Around The World in Travel Mementos

Around The World in Travel Mementos

Sometimes the best way to explore the world is simply through collecting knick-knacks. To this day, there are several items friends have gifted me or that I have brought back home that capture memories of a world away. Those have the most sentimental value, keep me inspired, and put a smile on my face. Below, mementos that line my bedroom walls from places near and far:

Above:  ceramic mug  &  berry necklace  from Project Bly, mini Dutch clogs (gifted), Indonesian scarf (gifted), elephant buddha, lotus statue, and postcard set from  Firefly  in Abbott Kinney (Venica, CA), and a  Scratch Map

Above: ceramic mug & berry necklace from Project Bly, mini Dutch clogs (gifted), Indonesian scarf (gifted), elephant buddha, lotus statue, and postcard set from Firefly in Abbott Kinney (Venica, CA), and a Scratch Map

Recently, I read the story of Nellie Bly, the first woman to circumnavigate the globe solo in 1889. Her career as an investigative journalist along with her bravery, independence, and wit immediately resonated with me and spawned a cult following within (checkout’s celebration of Nellie Bly for more info). As a fellow solo female traveler, I desired to have the same guts and glory that Nellie was able to achieve as a young woman. Luckily, I found a site called Project Bly which has enabled me to carry a piece of Nellie Bly around with me every day. 

It is with Nellie’s spirit that we at Bly set off on our own journey. Dedicated to marrying travel with design, we shop the world’s markets—from Bombay to Bukhara, and everywhere in between—curating collections of interesting objects, textiles, art and jewelry.
— Project Bly

Inspired by some of my favorite cities I have yet to visit, I bought a mug from Oaxaca, Mexico and a necklace from Mumbai, India. Now, drinking coffee and wearing jewelry has a whole new meaning for me.

In 2010 when I moved to New York City, I found myself without a job and too much time on my hands. I began documenting all my city explorations on my personal blog, but wanted to do more. A friend recommended I become a volunteer with Big Apple Greeter, a non-profit that matches visiting tourists with local New Yorkers for friendly neighborhood walks. One of my first walks was with a Dutch couple who requested a walk through the West Village and Brooklyn. One of the coolest parts about BAG is that you (the local) get to create any itinerary you want, and chances are, the tourists are more than happy to follow along. This couple came out in the middle of a January weekend with their heart set on seeing the Village and the Brooklyn Bridge so I delivered just that with a few added routes along Prospect Park just for fun. By the end of the day we were so exhausted and cold but so full of joy, it was hard to say goodbye. As a kind thank you, the couple gifted me a set of Dutch clogs, which now sit in front of my window, greeting me every day when I wake up and fall asleep. It’s that generosity that fuels my passion for showing people around the city I love.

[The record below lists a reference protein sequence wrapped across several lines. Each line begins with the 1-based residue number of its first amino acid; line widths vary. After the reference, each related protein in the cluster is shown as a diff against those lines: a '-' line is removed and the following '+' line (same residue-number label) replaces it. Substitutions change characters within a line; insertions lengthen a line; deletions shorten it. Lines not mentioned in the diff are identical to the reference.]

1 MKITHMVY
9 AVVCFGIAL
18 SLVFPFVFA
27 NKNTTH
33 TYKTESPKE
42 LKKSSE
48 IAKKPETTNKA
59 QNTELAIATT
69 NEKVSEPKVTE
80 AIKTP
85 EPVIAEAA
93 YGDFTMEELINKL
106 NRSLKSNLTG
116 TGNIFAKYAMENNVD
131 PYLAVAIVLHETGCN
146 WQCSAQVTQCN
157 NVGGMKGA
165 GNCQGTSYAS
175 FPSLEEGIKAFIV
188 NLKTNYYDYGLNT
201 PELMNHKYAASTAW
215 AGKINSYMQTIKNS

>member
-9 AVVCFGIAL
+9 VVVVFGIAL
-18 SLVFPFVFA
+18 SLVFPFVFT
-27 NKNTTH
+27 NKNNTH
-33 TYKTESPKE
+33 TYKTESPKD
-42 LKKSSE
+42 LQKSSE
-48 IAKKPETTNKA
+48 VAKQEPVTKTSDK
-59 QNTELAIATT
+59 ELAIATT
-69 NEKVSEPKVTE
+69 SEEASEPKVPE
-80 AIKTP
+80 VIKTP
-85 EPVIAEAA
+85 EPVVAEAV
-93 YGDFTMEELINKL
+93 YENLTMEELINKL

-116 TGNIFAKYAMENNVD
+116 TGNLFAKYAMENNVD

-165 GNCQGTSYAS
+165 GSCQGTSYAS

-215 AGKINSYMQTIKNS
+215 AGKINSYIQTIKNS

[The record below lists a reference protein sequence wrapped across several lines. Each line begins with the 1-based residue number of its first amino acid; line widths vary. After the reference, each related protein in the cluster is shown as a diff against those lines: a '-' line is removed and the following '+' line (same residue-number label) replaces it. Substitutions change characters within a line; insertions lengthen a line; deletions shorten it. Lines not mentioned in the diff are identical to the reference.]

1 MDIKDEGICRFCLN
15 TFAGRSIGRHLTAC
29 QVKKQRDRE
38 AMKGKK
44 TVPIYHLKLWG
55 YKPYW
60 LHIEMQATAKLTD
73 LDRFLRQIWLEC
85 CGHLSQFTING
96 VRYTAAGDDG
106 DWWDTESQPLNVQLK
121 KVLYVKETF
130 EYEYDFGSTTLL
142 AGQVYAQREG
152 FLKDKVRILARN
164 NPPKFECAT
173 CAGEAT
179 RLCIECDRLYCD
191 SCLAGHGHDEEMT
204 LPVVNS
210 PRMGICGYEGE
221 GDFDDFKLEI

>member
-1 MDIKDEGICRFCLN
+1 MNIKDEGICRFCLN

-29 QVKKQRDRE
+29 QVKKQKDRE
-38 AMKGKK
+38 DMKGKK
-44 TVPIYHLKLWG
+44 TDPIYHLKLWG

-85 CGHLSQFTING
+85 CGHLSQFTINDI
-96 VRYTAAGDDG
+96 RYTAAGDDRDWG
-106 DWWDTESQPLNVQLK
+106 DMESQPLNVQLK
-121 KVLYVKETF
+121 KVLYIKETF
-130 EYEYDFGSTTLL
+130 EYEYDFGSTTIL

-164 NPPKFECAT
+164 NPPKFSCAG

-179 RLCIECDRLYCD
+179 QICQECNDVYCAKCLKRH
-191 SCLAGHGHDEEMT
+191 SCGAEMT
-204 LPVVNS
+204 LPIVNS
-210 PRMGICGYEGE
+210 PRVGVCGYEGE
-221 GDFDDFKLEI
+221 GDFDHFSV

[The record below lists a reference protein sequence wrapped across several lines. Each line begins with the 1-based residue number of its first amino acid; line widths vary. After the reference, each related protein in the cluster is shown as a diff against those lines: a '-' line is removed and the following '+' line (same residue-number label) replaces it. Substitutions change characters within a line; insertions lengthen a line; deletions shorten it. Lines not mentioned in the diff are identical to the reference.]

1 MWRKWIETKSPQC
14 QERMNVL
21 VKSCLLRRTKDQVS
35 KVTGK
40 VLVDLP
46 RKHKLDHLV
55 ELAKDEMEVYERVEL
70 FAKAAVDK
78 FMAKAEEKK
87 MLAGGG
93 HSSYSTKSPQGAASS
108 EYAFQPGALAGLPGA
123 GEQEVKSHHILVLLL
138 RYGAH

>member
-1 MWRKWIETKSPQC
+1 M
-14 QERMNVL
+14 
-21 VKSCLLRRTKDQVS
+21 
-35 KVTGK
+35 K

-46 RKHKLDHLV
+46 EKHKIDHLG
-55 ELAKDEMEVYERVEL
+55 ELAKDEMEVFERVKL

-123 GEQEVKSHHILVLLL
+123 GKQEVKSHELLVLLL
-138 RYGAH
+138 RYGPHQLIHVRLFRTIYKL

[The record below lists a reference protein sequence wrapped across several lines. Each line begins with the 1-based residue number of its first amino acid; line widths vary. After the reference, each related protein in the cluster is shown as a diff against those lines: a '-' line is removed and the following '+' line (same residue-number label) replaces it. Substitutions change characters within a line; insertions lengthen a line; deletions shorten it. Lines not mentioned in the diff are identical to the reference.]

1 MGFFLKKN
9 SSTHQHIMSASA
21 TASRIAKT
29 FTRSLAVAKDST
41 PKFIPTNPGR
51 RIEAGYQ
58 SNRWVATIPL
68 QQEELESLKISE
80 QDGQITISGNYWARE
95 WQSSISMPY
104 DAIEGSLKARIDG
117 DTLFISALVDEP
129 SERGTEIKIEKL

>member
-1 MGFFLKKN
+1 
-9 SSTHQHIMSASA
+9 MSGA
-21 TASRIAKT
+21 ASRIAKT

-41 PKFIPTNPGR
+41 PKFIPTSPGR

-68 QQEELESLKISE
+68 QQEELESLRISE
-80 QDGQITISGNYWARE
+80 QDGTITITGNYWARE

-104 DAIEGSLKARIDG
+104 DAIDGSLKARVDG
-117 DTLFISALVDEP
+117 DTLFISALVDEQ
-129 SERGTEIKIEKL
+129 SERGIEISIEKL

Receiving gifts from around the world is always exciting. Several years back I was asked to dog sit for some friends who were off to Bali for a wedding. Despite some serious challenges in dog sitting, as a first time newbie to that responsibility, my friends returned grateful at my favor with a gift in hand: a hand-made scarf from Indonesia. A small gesture that I wear when I want to feel extra special these days.

I’m not someone who shops for souvenirs when on the road but there are rare occasions in which I like to spoil myself with a piece of memorabilia from the destination I’m visiting. With a love for Indian culture, I just couldn’t stop myself from stopping in a Venice, California shop called Firefly located in the uber charming street of Abbott Kinney. Here, I found a lotus flower dish and elephant buddha statue that immediately caught my attention.

Ganesha is widely revered as the remover of obstacles, the patron of arts and sciences and the deva of intellect and wisdom. As the god of beginnings, he is honoured at the start of rituals and ceremonies. Ganesha is also invoked as patron of letters and learning during writing sessions.

Discovering this Buddhist meaning, it’s no wonder that they rest at my desk, reminding me to stay positive no matter what I go through. This is also where my stack of postcards live that I still use to this day to send notes to friends all over the world.

Returning home from each new journey is always bitter-sweet but one of the activities I always look forward to is marking my scratch map. Here I get giddy scratching off a new spot off the globe, checking it off my ever-growing to do list. Though I have a long way to go til the entire map is left copper red, it’s always a wonderful feeling to know I’ve made a dent in the world by traveling. 

Mementos like these are what keep me going, what fill me with pure happiness and remind me why I love to travel. 

Do you have a room filled with travel mementos? Share your story with me in the comments!

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